Case Presentation: Background: Patients with catheter-associated UTI may have flank pain, suprapubic or costovertebral tenderness. The purple color of urine in patients with a UTI is due to metabolic products of biochemical reactions formed by bacterial enzymes in the urine.Case Presentation: An 84-year-old man with a past medical history of metastatic prostate cancer complicated by rectourethral fistula status-post ileal conduit and loop colostomy, left ureteral obstruction managed with left-sided percutaneous nephrostomy tube presented with one day of blood from ileostomy tube. Patient previously had bilateral nephrostomy tubes, but the right nephrostomy tube was removed after ureteral obstruction improved.The patient’s daughter noted the patient was reporting right-sided abdominal pain and fatigue. On examination, the patient was lethargic and unable to provide a history. Examination revealed a dark purple substance staining the catheter tubing an indigo color.Urinalysis was drawn from foley catheter, ileal conduit, and PCN. Patient was started on ertapenem and daptomycin due to history of severe sepsis secondary to Vancomycin-Resistant Enterococci (VRE) UTI from his ileal conduit and Extended Spectrum Beta-Lactamase-Positive (ESBL) EColi from his foley catheter site. CT Abdomen/Pelvis demonstrated hydronephrosis of the right kidney with concerns for development of pyelonephritis. Urine culture grew >100,000 CFU/mL Providencia Stuartii, >100,000 CFU/mL Proteus Mirabilis, <25,000 CFU/ML E. Coli, and <75,000 CFU/ML Pseudomonas Aeruginosa all susceptible to meropenem. Due to concern for pyelonephritis and acute rise in patient baseline creatinine, a right-sided percutaneous nephrostomy (PCN) tube was placed and patient improved after treatment with a 6-day course of meropenem.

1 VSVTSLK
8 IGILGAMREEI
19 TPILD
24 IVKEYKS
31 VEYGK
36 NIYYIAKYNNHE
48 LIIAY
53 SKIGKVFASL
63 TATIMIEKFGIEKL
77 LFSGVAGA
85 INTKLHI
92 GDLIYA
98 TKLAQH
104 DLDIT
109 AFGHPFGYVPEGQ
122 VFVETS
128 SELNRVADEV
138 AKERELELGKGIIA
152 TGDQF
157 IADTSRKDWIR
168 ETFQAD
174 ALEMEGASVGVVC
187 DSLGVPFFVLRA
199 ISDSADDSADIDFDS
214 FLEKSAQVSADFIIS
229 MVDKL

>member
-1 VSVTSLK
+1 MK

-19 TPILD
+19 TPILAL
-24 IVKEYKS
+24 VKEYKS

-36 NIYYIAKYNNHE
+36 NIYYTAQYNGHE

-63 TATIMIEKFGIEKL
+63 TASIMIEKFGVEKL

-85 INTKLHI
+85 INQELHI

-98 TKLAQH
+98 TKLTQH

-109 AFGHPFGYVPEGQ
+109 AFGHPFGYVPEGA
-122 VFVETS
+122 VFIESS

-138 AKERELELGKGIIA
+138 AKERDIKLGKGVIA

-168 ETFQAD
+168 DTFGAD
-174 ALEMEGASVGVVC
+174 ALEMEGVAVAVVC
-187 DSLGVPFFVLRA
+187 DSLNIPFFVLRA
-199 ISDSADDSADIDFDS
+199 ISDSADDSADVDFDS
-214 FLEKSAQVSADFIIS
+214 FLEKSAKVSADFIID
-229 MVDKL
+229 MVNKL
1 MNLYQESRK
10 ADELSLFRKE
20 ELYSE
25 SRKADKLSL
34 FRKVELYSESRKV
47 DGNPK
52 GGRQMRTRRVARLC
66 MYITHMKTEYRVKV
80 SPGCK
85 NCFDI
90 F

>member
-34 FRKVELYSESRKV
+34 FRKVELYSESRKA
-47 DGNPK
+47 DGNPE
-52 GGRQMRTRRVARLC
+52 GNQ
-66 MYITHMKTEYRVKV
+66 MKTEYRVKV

Discussion: This case is novel due to salient findings of purple urine collecting in foley catheter, which can occur with purple urine bag syndrome. This syndrome is associated with UTIs in elderly people, mostly who are constipated. Source of pigment is not clear but may be due to altered tryptophan metabolism related to prolonged transit times in the gut and production of indole derivatives by bacteria such as Providencia spp, Klebsiella, and Proteus. The tryptophan metabolites produce a red and blue color, when combined form the indigo color seen in PUBS. Our patient grew mainly Providencia Stuartii and Proteus Mirabilis on urine culture, both bacteria implicated in this syndrome.
Conclusions: Recognize the unique diagnostic finding of purple urine bag syndrome in elderly patients with catheter-associated UTIs. Identify Providencia, Klebsiella, and Proteus as common culprits for PUBS.